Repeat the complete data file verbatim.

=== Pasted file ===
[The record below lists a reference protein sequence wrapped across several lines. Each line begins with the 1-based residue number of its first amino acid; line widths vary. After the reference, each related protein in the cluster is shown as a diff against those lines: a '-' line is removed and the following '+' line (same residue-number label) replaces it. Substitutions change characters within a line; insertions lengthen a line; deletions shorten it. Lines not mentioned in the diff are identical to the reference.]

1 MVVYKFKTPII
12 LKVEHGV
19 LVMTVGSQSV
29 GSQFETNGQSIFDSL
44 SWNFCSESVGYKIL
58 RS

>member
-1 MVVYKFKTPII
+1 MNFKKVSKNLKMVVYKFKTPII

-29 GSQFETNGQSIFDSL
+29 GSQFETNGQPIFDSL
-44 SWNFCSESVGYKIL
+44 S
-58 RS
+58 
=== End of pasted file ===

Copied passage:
[The record below lists a reference protein sequence wrapped across several lines. Each line begins with the 1-based residue number of its first amino acid; line widths vary. After the reference, each related protein in the cluster is shown as a diff against those lines: a '-' line is removed and the following '+' line (same residue-number label) replaces it. Substitutions change characters within a line; insertions lengthen a line; deletions shorten it. Lines not mentioned in the diff are identical to the reference.]

1 MVVYKFKTPII
12 LKVEHGV
19 LVMTVGSQSV
29 GSQFETNGQSIFDSL
44 SWNFCSESVGYKIL
58 RS

>member
-1 MVVYKFKTPII
+1 MNFKKVSKNLKMVVYKFKTPII

-29 GSQFETNGQSIFDSL
+29 GSQFETNGQPIFDSL
-44 SWNFCSESVGYKIL
+44 S
-58 RS
+58 